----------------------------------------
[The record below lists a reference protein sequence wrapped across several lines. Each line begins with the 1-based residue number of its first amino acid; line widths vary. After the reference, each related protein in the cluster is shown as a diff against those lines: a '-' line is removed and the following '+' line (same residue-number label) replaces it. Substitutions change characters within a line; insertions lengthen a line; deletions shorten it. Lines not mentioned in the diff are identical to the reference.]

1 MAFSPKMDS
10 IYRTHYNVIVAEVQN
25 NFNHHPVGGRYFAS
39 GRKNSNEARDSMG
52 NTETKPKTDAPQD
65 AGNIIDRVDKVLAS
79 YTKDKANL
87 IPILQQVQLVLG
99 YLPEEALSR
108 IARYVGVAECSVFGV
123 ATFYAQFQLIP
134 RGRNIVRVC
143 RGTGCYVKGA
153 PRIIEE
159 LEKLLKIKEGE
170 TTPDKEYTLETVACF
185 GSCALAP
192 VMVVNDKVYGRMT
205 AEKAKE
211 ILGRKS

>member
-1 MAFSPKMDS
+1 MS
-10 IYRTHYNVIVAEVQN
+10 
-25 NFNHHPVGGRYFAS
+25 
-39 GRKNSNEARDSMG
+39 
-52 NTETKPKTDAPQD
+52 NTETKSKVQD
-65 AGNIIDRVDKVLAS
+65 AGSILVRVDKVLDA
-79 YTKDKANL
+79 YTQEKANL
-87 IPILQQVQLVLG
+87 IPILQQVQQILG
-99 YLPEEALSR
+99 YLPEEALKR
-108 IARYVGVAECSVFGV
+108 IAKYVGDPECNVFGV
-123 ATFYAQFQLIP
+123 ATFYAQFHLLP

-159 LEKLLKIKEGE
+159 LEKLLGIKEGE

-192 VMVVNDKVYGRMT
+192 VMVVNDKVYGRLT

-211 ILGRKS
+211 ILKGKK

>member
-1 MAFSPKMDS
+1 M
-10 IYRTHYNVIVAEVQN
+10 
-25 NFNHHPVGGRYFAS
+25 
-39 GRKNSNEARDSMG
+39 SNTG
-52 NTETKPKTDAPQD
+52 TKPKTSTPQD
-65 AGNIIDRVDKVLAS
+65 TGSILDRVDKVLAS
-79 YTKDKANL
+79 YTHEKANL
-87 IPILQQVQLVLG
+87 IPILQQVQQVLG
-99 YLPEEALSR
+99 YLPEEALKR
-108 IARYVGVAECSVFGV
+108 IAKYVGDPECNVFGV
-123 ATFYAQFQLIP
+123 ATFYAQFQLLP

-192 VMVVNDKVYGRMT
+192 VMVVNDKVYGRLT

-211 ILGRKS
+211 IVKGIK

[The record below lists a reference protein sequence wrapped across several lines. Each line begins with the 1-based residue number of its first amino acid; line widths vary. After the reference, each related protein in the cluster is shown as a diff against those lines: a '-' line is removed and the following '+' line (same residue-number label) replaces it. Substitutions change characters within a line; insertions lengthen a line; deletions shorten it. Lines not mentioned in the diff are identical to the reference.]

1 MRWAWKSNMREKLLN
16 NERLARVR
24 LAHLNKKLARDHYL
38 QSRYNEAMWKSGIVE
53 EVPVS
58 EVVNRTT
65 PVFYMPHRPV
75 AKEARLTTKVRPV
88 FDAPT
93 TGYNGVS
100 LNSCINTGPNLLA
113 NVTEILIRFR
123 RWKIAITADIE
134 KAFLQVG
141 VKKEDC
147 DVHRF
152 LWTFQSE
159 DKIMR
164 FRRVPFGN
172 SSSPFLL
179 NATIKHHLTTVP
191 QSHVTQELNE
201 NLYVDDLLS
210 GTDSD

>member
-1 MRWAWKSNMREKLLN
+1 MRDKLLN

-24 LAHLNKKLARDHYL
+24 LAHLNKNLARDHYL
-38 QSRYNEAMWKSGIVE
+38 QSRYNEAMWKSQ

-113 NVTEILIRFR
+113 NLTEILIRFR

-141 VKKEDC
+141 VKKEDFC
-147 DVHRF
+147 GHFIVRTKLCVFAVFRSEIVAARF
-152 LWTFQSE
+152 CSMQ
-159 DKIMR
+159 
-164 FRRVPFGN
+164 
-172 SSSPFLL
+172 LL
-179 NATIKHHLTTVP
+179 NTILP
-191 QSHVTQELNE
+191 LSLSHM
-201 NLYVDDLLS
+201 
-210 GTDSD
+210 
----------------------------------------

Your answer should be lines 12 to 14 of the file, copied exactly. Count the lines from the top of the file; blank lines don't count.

123 ATFYAQFQLIP
134 RGRNIVRVC
143 RGTGCYVKGA